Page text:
Healthcare took central stage during the first half of the Democratic primary presidential debate for the second night in a row. Specifically, the ten candidates participating in the CNN event duked it out over disagreements with California Sen. Kamala Harris’ version of Medicare for All.
Medicare for All, a progressive proposal that existed in the political fringes as recently as the 2016 presidential election, was popularized by Vermont Sen. Bernie Sanders. The measure, which advocates say would lower health care costs, would transition everyone in the United States to a single government-run health insurance plan — similar to dozens of countries which have "universal healthcare" systems. Right now, there are about 28.5 million people in the U.S. who are uninsured.
Several other candidates, including Massachusetts Sen. Elizabeth Warren and New York City Mayor Bill de Blasio, have supported the proposal. However, Harris’ plan, which she unveiled earlier this week, stops short of completely overhauling the U.S. healthcare system and eliminating private-run insurances like Sanders’ does.
"KamalaCare" would not rely on a government-run, single-payer healthcare system modeled after traditional Medicare as Sanders has proposed. Instead, the plans offered in Harris’ proposal are based on Medicare Advantage, which is run by private insurers. “Essentially, we would allow private insurance to offer a plan in the Medicare system, but they will be subject to strict requirements to ensure it lowers costs and expands services,” Harris said in a Medium post announcing the proposal. “If they want to play by our rules, they can be in the system. If not, they have to get out.”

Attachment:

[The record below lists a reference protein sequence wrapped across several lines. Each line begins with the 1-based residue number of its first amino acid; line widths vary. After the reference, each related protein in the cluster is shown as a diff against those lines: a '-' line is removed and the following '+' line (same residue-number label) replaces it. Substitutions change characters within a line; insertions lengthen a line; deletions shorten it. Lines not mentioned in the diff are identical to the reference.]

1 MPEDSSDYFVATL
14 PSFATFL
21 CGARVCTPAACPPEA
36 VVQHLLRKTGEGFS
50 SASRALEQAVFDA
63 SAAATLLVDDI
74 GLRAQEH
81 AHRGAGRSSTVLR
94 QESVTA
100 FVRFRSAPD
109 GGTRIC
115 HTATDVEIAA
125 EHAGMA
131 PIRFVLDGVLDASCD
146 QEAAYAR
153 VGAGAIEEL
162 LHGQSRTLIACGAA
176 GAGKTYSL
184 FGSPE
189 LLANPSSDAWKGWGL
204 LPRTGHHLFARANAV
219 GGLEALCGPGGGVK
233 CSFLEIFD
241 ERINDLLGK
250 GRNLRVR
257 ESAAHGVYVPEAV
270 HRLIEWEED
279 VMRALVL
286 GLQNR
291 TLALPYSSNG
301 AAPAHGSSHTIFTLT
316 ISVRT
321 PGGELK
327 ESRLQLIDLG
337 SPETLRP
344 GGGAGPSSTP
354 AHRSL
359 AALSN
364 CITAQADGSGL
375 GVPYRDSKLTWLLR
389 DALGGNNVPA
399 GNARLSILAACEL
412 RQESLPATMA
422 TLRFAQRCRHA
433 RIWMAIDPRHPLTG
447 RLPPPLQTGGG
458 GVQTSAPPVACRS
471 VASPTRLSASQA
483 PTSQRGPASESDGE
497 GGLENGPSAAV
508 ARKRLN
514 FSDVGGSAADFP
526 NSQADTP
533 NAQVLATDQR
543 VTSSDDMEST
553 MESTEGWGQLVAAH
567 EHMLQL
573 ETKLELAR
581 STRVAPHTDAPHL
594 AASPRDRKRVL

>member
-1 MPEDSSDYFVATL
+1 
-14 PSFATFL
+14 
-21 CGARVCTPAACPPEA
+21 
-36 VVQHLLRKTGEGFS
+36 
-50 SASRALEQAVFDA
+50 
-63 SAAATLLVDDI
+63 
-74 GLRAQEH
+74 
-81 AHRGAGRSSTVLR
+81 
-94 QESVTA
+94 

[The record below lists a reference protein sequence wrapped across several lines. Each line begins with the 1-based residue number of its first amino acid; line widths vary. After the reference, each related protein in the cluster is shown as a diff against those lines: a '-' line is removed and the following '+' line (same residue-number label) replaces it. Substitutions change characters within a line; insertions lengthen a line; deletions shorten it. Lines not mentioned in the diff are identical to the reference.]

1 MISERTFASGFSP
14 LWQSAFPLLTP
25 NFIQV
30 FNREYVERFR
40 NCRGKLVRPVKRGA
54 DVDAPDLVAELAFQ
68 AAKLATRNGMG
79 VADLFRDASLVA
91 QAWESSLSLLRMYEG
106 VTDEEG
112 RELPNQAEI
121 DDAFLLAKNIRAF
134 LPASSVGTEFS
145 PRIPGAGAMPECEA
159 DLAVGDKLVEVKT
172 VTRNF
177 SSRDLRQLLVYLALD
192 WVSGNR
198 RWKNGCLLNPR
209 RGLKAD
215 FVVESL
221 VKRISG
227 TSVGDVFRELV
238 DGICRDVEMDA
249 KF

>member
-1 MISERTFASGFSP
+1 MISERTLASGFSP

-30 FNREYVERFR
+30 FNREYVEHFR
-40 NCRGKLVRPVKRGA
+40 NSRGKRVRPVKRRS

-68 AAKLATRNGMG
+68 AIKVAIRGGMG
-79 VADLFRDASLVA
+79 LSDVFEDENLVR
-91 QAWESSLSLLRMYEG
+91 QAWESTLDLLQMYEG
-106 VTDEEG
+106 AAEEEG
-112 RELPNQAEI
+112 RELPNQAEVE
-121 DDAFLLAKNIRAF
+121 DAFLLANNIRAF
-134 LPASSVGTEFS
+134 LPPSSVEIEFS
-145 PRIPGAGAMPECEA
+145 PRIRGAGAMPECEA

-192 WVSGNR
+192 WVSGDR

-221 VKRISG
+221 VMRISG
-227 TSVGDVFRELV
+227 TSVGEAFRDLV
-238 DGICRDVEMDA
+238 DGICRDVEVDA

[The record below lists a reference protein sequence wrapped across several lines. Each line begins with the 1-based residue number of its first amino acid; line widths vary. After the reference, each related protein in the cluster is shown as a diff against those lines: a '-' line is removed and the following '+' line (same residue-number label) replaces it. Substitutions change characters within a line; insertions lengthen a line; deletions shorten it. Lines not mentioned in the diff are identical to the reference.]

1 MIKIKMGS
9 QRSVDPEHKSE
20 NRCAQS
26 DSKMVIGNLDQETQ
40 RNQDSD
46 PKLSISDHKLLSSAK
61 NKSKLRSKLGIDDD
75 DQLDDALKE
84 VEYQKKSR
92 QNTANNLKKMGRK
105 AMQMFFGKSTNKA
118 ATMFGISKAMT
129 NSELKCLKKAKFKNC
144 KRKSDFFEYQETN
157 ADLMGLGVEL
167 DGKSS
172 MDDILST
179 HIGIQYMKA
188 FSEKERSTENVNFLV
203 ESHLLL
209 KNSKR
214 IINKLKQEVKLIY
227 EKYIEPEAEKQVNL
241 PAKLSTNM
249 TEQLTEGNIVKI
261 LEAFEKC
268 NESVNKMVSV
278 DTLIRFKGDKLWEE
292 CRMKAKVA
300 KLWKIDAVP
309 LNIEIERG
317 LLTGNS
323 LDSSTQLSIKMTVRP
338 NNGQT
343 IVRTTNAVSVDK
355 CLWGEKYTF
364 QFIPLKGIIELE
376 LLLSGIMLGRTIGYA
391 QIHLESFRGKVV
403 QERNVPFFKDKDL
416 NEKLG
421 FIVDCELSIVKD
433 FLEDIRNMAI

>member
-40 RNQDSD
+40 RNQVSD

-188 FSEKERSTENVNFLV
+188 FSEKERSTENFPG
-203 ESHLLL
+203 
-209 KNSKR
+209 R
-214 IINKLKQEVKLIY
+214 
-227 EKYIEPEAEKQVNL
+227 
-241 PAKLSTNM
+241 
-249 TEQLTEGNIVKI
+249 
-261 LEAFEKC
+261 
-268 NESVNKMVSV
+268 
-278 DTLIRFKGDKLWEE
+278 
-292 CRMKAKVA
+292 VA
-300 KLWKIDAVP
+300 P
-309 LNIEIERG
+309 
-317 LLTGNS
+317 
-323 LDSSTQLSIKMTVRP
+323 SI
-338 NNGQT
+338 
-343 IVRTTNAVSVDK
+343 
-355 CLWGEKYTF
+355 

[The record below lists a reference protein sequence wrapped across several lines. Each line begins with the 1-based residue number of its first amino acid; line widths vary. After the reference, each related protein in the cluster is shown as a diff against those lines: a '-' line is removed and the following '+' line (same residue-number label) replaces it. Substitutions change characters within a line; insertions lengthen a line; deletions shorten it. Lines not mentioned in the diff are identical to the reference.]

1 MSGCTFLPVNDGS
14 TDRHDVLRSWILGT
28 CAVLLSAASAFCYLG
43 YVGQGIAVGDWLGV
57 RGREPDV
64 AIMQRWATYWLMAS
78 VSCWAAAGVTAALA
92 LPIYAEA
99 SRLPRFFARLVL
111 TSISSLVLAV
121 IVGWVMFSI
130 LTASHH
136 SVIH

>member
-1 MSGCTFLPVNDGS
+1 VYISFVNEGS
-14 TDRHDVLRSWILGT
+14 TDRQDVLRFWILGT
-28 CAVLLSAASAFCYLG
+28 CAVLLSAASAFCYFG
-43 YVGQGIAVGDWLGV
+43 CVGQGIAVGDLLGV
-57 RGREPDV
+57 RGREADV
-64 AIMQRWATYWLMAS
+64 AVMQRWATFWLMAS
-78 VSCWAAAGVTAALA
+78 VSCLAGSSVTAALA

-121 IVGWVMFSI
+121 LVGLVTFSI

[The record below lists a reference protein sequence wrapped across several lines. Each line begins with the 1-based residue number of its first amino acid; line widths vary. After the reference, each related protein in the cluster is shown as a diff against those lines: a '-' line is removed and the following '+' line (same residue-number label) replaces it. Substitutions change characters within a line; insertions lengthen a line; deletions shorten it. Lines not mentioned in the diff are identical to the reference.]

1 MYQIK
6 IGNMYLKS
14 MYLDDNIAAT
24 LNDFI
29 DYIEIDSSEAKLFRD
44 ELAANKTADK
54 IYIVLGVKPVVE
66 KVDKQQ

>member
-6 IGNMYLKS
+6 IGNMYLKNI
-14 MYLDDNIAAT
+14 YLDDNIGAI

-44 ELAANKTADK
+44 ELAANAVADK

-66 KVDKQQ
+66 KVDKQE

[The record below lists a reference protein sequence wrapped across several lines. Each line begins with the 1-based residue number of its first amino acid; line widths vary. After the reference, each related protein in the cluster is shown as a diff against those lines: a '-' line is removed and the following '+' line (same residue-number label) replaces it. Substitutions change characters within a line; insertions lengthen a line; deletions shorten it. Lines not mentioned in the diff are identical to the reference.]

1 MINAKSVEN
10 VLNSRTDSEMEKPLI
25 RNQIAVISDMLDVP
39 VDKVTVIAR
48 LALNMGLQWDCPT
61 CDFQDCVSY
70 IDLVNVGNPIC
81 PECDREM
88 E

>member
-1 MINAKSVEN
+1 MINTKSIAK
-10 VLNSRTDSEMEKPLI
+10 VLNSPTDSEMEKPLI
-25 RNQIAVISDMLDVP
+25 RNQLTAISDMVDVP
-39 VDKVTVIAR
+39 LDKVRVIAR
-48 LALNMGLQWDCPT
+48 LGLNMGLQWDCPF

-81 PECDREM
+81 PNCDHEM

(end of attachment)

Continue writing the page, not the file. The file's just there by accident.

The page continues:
Harris’s plan also seeks to offer coverage to most Americans by allowing them to buy into an expanded version of Medicare. The transition to a new healthcare system would take about 10 years. Keeping private insurers has brought criticism, specifically. For Medicare for All advocates, Harris is trying to play it both ways: Capture the hearts of progressives who believe in a single-payer system and please major players in the healthcare industry.
You know who says Medicare for All is a "good idea"? Barack Obama.pic.twitter.com/sy1CLGJ6aL
— Kamala Harris (@KamalaHarris) August 1, 2019
At the same time, moderates like former vice president Joe Biden and Colorado Sen. Michael Bennet also pushed back against Harris’ plan because they believe in expanding the Affordable Care Act, also known as Obamacare. Most centrist candidates the private insurance industry is a crucial component of the healthcare system itself, and therefore eliminating would cause more harm than good.
Bennet specifically claimed Wednesday night that Harris’ plan would ban employer-based health insurance. Harris acknowledged at much and replied: "What [the [plan] does is it separates the employer from healthcare," adding, "the kind of healthcare you get will not be a function of where you work."
The Sanders camp was not happy with how the candidates on stage Wednesday were discussing his healthcare proposal. “Joe Biden and Kamala Harris are on stage right now, trying to maneuver their way around Democatic voters’ support for Medicare for All while continuing to court pharma and insurance industry donors,” Sanders’ campaign manager Faiz Shakir said in a statement provided to Refinery29. “If these candidates are serious about addressing the fundamental problem with the health care system, they should join Senator Sanders in the No Health Insurance and Pharma Money Pledge and show that they’ll put patients ahead of profits.”
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